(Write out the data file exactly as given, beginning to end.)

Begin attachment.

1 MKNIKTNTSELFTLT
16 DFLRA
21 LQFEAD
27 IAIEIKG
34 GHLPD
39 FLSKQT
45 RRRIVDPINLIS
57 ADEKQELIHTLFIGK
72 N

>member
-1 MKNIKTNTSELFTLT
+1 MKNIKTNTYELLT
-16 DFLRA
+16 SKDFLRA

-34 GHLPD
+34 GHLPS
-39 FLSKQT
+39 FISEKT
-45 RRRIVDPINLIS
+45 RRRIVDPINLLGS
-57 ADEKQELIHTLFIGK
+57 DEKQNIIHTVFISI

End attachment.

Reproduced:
1 MKNIKTNTSELFTLT
16 DFLRA
21 LQFEAD
27 IAIEIKG
34 GHLPD
39 FLSKQT
45 RRRIVDPINLIS
57 ADEKQELIHTLFIGK
72 N

>member
-1 MKNIKTNTSELFTLT
+1 MKNIKTNTYELLT
-16 DFLRA
+16 SKDFLRA

-34 GHLPD
+34 GHLPS
-39 FLSKQT
+39 FISEKT
-45 RRRIVDPINLIS
+45 RRRIVDPINLLGS
-57 ADEKQELIHTLFIGK
+57 DEKQNIIHTVFISI